Nonetheless, some 44 percent of entrepreneurs have indicated higher levels of competition in the marketplace as one of the constraining factors to growth. Indeed, entrepreneurs are faced with a highly liberalised economy, combined with global competitiveness both on the domestic and external markets.
Investment in 2019
With expected improvements in the global economy during the second half of 2019, entrepreneurs, (at 53 percent) having delayed their investment plans, are now expecting a slight increase in their investment over the upcoming twelve months – April 2019 to March 2020. Such investments remain primarily in Plant and Machinery and Buildings, partly reflective of the boom in the construction industry in the past two years.
The proportion of investment in R&D expenditure remains modest. We anticipate that the upcoming Industrial Property Bill and the operationalization of a number of innovation-inducing measures in the Budget 2019/20 shall enable a further boost in such investments.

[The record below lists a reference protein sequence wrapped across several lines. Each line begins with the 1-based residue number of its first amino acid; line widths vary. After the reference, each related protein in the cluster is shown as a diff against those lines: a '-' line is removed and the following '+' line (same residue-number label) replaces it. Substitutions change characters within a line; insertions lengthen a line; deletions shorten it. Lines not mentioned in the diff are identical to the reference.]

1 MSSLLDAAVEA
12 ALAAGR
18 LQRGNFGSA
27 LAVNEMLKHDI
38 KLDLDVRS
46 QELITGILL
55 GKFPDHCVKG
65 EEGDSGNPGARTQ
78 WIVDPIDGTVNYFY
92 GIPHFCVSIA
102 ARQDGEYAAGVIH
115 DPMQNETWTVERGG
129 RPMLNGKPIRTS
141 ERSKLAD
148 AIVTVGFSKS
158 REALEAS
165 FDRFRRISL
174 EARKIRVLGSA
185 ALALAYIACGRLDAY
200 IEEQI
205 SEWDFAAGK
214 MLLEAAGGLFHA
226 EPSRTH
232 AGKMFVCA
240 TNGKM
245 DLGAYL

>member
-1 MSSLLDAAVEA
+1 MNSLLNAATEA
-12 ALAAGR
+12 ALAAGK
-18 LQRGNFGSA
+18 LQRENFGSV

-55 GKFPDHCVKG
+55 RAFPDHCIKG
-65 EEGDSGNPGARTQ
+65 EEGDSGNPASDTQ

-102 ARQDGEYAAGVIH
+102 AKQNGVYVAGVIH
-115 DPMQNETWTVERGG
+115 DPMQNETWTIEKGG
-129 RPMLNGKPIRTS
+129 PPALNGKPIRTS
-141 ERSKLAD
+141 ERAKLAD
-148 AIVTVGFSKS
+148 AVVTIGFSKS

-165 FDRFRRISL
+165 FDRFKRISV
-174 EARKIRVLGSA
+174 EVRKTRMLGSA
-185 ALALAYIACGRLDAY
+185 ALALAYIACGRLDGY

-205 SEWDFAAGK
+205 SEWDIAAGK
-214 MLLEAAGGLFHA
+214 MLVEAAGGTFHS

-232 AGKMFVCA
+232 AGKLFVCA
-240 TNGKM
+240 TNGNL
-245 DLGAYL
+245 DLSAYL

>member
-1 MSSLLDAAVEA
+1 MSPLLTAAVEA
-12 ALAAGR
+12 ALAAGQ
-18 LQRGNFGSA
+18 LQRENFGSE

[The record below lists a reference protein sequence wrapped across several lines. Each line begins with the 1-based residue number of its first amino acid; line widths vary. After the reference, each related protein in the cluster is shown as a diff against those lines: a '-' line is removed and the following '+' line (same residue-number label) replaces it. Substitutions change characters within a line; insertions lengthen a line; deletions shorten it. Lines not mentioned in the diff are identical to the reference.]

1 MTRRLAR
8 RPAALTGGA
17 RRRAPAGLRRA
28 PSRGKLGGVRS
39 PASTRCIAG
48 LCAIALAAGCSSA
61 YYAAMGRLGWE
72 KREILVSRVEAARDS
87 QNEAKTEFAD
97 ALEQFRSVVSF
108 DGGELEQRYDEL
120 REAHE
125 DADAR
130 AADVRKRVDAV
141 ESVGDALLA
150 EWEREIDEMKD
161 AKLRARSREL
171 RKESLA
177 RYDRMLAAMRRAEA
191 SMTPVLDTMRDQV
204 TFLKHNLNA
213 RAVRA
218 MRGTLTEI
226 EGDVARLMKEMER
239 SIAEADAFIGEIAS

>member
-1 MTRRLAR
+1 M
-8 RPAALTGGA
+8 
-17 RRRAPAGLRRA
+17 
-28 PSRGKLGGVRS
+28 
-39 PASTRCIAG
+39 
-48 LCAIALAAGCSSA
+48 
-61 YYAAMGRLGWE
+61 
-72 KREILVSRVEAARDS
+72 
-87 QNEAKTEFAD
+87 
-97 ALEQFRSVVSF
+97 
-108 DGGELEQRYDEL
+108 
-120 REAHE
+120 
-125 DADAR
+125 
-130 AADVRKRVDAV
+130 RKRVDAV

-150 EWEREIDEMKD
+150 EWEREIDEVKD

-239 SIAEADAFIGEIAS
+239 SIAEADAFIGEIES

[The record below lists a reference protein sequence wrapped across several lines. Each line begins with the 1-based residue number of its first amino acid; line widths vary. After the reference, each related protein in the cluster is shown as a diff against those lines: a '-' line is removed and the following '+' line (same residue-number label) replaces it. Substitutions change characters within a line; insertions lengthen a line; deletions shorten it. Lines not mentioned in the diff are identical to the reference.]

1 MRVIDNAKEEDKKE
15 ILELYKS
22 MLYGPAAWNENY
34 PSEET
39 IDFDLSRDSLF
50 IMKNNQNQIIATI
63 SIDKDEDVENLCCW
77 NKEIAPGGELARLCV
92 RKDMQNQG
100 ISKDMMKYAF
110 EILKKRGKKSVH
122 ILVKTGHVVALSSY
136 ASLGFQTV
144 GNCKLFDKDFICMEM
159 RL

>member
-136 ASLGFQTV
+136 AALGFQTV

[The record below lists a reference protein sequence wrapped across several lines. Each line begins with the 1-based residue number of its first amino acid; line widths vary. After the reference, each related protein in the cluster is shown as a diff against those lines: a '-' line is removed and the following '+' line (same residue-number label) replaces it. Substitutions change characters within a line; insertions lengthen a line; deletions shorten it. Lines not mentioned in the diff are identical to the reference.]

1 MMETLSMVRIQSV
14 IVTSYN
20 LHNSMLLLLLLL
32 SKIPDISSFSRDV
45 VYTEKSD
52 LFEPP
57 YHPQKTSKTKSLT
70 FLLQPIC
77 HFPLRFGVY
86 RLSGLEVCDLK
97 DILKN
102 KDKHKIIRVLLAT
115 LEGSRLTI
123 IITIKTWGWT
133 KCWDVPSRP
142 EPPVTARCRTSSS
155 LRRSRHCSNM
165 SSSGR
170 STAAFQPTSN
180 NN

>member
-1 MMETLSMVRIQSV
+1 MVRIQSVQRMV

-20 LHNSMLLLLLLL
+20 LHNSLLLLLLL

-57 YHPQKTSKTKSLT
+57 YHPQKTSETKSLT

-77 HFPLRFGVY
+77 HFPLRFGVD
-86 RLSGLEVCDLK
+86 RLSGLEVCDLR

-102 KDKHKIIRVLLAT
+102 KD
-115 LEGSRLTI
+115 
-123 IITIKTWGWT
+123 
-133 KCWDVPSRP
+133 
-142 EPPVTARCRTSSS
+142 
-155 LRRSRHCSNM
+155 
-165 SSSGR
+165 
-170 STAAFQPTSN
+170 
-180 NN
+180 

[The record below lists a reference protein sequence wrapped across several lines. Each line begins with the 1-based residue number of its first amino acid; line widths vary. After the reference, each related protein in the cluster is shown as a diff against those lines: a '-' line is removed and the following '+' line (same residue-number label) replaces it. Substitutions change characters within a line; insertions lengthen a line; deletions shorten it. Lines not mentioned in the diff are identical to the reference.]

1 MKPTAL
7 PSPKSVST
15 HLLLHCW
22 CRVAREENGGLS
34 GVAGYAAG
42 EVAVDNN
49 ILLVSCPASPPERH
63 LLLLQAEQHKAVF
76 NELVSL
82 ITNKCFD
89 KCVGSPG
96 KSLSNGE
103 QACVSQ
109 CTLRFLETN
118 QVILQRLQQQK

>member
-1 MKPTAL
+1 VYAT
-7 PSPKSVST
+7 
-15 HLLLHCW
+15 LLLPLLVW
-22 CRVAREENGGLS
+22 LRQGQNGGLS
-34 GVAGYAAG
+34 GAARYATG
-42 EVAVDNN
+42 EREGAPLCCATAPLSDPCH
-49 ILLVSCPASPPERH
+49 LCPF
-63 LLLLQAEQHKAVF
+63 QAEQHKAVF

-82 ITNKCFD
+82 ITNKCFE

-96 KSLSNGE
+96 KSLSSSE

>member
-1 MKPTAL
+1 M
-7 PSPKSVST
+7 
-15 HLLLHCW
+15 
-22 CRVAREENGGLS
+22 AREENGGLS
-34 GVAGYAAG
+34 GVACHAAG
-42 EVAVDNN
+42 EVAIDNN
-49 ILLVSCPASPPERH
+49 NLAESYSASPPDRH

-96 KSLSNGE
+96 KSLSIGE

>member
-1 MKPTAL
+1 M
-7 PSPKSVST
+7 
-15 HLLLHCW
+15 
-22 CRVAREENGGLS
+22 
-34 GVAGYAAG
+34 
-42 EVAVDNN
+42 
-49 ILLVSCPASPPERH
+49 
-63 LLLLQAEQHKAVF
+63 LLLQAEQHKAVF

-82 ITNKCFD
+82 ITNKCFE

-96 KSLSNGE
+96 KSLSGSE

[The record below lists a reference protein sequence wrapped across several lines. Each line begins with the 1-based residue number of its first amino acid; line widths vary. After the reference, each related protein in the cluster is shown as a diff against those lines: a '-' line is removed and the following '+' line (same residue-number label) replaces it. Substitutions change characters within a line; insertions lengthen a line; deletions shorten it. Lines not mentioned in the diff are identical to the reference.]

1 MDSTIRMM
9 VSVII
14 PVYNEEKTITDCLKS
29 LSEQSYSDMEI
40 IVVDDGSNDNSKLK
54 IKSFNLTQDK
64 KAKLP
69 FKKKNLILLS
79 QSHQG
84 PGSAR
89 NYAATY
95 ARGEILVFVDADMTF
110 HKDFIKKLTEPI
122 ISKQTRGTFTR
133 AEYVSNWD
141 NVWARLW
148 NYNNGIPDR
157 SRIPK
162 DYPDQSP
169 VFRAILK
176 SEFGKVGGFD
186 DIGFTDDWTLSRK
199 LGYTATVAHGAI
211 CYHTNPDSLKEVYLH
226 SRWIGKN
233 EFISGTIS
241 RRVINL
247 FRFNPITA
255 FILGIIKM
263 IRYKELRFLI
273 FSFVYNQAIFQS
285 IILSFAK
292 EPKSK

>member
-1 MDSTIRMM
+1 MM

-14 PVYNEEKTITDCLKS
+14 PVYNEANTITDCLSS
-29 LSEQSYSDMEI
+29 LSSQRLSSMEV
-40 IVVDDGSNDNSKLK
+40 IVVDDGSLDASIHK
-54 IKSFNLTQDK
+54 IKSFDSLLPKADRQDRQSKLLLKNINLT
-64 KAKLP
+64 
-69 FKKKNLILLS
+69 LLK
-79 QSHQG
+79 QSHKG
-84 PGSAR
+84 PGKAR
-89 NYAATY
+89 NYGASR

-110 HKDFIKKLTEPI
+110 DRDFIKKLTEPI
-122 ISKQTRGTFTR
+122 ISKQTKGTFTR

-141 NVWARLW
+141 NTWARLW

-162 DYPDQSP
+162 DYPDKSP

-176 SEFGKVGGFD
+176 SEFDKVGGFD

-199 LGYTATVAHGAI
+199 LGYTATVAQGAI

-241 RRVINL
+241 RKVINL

Employment in 2019
Employment is expected to continue to improve, albeit modestly, with 18 percent of entrepreneurs indicating an increase in employment over the next 3 months. The majority of enterprises, nearly 70 percent, are expecting to maintain their employment levels companies whilst some 13 percent are engaged in a restructuring and downsizing exercise and thus decreasing their employment levels. Unemployment rate, at 6.9 percent in 2018, is thus anticipated to continue to decrease slightly in 2019.
CES Ifo World Economic Indicator 1st Quarter 2019
According to the CesIFO institute, the global economic climate deteriorated in the first quarter of 2019, with a negative balance of -13.1 points.
This analysis is in harmony with the latest forecasts by international institutions. The IMF confirms in its latest publication that the global economic activity has weakened with considerable uncertainties in the short term. The IMF favours a macro-economic scenario where the global growth rate, as measured by GDP, to increase by 3.3 percent in 2019. It has further reduced its global growth forecasts for 2019 by 0.4 percentage points below its October projections.
The full report is available here.